The trouble is that C-band symmetry cannot feasibly be established without involving BT, which is not a party to the new deal. Together, Vodafone-Three and VMO2 would have about 80% of the UK's C-band spectrum. Even if a divestment left each player with an equal 40% share, the company with the most extensively deployed 5G network would obviously be much worse off.

"While BT's current 32% of spectrum won't change and is reasonable in a three-player market, they might argue that they are short of lower-band spectrum (important for coverage) and 5G spectrum (important for capacity)," said Karen Egan, the head of telecoms for Enders Analysis, in a LinkedIn post today.

Besides issuing this promise, Vodafone has also extended its CTIL agreement with VMO2 for "more than a decade." Under the new arrangement, the "enlarged network" will be a participant in CTIL. There has not, however, been an equivalent update regarding MBNL. The agreement there between BT and Three does not expire until 2031. But a similar renewal or extension would prolong Vodafone-Three's involvement in both JVs – the competitive problem BT refers to as "the frustration concern."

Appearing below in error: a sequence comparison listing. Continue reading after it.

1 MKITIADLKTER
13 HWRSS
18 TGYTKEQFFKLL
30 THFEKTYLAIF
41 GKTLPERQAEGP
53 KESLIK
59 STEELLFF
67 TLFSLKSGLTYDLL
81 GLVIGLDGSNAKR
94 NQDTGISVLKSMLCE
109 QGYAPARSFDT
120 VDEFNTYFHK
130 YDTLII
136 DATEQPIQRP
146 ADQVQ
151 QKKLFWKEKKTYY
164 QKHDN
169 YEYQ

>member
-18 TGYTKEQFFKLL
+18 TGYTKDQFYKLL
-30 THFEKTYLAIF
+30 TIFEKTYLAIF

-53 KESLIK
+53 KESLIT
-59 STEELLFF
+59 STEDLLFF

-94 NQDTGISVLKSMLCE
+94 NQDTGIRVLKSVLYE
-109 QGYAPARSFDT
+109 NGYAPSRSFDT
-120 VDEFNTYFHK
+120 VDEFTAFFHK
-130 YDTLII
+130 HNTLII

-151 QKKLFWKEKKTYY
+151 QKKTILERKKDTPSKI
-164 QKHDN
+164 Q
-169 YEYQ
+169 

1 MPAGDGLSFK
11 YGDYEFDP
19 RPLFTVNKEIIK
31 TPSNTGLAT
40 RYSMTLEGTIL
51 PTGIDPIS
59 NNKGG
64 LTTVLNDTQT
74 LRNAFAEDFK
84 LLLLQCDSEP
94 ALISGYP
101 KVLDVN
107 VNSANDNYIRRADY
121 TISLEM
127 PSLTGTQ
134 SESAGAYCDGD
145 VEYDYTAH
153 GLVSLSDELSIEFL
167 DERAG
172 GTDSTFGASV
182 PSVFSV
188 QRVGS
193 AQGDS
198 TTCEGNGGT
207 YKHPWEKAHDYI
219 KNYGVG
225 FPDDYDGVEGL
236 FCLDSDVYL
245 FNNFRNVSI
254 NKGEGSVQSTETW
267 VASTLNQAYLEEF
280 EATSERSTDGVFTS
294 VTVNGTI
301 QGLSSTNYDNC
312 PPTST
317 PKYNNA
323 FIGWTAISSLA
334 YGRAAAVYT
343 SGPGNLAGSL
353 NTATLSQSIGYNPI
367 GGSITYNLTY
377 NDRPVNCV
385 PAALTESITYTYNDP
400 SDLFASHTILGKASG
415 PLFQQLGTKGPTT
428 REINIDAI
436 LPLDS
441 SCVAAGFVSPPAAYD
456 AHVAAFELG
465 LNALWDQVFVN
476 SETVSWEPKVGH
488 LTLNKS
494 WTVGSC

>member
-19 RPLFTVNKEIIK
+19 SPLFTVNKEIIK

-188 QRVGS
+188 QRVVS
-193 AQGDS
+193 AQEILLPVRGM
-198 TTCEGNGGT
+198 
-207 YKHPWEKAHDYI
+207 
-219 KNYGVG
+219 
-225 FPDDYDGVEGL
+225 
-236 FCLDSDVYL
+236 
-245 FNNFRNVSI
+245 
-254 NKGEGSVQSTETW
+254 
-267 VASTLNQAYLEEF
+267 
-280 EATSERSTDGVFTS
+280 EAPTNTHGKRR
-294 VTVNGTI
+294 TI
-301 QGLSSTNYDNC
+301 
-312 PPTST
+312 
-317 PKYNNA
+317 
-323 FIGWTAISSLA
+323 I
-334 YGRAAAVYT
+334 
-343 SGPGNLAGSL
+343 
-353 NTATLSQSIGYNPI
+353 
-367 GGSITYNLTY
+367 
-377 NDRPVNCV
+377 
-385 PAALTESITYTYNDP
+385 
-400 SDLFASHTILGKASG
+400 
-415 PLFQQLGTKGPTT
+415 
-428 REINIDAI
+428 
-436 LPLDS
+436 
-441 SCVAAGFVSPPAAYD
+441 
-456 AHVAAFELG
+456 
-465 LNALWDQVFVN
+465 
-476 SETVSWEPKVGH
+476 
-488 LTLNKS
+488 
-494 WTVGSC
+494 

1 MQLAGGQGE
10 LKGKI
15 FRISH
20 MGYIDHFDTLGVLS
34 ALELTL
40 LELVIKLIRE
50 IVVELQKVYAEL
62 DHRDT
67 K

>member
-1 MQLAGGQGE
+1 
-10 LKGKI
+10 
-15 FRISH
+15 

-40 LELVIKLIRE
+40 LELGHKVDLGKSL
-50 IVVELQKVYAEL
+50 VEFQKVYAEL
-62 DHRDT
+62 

To an outsider, the easiest fix would seem to be Three's withdrawal from MBNL, and Vodafone's commitment to CTIL implies this is now a consideration. Yet BT attaches significant value to the agreement with Three that expires in 2031. Unwinding MBNL, it seems, would also be trickier than abandoning CTIL. The latter effectively splits the UK in two and gives each telco lead responsibility for one half. MBNL appears to involve more sharing in the strict sense of the word.

The £11B pledge

Vodafone and Three insist their merger is needed if the UK is to have a 5G network that matches the best in the world. In a four-player market, the return on capital employed for smaller telcos with fewer customers falls below the weighted average cost of capital, they have argued.

The consequence is that operators do not invest, and recent data from Ericsson shows midband 5G population coverage across the mainly four-player European region is just 30%, compared with more than 90% in China and the US. Post-merger, Vodafone and Three have promised to spend £11 billion (US$14 billion) on blanketing the UK with a 5G standalone network.